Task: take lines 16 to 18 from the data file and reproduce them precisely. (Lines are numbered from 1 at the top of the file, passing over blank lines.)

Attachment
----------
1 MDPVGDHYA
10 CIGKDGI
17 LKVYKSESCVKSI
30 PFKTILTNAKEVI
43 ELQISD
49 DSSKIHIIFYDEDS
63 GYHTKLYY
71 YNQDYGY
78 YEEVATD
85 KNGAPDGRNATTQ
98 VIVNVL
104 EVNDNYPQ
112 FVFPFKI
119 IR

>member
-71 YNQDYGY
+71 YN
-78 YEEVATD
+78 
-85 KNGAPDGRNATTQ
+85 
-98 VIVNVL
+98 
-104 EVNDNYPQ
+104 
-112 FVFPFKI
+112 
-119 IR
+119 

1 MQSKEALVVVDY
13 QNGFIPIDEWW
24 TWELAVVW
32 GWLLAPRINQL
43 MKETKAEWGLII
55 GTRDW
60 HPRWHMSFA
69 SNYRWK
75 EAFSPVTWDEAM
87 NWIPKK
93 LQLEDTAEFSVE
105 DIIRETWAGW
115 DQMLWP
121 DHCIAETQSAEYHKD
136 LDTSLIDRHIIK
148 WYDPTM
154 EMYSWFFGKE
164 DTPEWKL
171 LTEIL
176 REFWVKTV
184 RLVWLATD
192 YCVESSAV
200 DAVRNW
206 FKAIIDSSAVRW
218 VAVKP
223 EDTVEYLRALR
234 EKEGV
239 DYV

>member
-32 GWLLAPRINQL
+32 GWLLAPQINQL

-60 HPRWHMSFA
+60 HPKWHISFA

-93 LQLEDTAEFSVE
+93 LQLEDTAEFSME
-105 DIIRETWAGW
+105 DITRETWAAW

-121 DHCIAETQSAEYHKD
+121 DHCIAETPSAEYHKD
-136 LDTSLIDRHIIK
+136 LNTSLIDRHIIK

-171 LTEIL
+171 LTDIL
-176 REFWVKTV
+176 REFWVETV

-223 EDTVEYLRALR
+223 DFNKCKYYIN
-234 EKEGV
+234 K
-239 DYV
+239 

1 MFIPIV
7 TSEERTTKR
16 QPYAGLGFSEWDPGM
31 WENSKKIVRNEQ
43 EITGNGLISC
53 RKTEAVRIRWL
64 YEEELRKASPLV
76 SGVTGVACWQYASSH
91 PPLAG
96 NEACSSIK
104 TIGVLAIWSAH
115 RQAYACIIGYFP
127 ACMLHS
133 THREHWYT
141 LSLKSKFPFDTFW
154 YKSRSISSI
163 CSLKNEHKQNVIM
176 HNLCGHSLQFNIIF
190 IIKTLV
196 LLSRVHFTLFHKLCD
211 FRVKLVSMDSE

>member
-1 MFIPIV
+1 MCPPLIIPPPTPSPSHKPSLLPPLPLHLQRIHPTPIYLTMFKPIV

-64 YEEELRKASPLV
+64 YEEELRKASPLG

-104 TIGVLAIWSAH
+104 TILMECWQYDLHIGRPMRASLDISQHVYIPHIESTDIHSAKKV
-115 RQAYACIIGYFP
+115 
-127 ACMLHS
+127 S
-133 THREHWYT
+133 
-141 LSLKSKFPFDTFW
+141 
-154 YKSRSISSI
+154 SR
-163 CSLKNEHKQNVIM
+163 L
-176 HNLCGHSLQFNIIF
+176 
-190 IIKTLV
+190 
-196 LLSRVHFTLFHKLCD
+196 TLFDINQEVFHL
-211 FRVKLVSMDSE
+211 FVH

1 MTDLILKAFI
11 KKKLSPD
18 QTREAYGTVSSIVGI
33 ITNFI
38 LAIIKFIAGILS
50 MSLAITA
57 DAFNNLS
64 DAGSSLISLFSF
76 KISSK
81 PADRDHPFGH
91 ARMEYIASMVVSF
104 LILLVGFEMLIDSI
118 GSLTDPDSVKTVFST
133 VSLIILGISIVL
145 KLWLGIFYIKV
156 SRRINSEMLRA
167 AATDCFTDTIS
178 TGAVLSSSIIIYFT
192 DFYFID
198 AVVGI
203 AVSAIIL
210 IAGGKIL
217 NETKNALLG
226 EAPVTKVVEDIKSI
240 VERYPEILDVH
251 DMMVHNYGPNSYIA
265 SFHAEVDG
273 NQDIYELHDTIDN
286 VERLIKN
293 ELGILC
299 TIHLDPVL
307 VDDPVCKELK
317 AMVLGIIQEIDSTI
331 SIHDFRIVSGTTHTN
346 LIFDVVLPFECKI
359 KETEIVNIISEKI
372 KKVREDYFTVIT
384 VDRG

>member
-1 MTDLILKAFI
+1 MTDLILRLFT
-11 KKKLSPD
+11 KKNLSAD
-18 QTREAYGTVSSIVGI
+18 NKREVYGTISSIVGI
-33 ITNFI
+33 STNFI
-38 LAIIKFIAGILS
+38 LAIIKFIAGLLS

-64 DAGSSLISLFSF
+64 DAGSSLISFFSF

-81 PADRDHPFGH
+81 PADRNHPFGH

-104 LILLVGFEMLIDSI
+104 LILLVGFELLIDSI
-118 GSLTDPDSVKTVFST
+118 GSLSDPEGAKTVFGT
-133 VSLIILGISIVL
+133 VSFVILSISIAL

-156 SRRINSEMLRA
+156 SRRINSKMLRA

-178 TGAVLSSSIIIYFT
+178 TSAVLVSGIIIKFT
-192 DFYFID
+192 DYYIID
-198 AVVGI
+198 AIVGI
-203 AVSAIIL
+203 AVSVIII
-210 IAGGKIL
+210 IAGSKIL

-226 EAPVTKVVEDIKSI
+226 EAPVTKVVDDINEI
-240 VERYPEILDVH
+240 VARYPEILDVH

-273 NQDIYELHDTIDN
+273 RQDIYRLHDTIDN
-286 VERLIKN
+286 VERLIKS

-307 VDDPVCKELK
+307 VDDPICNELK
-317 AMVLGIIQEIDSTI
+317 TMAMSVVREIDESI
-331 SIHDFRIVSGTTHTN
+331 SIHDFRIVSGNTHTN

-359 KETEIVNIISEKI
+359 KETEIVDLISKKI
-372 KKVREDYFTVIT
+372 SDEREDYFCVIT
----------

-71 YNQDYGY
+71 YN
-78 YEEVATD